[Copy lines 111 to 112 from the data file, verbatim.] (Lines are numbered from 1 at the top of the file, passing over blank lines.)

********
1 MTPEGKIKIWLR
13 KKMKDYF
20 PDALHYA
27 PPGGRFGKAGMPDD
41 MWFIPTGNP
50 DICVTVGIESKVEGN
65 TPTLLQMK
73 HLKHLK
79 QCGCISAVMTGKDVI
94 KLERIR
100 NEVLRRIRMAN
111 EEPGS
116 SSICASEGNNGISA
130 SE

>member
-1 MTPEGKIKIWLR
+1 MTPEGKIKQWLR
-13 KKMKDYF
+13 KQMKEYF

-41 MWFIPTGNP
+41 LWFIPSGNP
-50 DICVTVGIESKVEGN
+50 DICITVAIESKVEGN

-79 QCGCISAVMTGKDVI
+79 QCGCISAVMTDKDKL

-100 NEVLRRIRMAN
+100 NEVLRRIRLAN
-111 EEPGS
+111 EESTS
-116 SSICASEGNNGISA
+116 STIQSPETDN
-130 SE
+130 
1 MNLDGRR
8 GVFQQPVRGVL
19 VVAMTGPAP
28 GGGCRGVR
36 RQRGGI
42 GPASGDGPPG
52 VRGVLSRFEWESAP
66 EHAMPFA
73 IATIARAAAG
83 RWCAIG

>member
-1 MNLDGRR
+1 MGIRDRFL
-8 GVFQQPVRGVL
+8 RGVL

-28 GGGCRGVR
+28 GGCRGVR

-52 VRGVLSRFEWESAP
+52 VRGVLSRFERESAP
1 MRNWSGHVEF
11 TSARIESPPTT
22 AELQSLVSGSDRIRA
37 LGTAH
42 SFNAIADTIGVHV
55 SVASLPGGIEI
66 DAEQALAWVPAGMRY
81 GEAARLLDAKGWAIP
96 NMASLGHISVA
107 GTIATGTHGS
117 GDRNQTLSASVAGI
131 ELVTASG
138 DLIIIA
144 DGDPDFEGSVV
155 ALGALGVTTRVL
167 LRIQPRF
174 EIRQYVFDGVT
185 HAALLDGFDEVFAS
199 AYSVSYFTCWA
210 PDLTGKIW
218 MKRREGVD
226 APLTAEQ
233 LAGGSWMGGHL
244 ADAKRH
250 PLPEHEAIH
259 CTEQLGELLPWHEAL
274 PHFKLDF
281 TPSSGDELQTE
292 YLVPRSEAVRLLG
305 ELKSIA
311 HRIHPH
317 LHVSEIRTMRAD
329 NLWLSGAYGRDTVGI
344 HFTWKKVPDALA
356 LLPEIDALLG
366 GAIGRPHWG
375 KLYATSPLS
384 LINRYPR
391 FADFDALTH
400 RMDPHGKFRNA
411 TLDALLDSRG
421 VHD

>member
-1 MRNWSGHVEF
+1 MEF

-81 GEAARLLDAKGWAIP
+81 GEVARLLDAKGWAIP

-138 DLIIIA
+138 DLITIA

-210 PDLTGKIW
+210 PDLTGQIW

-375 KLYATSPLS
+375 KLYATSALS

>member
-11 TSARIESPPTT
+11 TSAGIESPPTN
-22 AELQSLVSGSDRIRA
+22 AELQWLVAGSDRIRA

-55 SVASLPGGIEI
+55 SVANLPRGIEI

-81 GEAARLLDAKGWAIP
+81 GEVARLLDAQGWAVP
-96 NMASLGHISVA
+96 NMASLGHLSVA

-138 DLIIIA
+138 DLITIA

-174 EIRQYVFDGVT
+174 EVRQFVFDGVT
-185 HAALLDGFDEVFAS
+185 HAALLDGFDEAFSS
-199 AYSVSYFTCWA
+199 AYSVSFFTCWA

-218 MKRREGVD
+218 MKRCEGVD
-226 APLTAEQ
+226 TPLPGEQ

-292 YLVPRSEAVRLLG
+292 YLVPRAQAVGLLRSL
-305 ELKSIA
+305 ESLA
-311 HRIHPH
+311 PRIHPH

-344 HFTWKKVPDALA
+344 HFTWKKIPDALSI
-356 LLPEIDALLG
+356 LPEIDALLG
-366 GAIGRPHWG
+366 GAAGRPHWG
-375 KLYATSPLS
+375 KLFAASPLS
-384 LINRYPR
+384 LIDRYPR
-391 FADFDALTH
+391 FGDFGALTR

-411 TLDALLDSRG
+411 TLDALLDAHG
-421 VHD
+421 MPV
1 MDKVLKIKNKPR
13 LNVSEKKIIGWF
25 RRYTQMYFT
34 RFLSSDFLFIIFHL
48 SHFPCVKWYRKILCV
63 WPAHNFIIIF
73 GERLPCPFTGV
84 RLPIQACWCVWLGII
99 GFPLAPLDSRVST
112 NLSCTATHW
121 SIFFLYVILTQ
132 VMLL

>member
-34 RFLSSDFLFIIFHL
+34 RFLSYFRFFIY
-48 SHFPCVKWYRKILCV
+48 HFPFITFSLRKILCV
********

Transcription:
-55 SVASLPGGIEI
+55 SVANLPRGIEI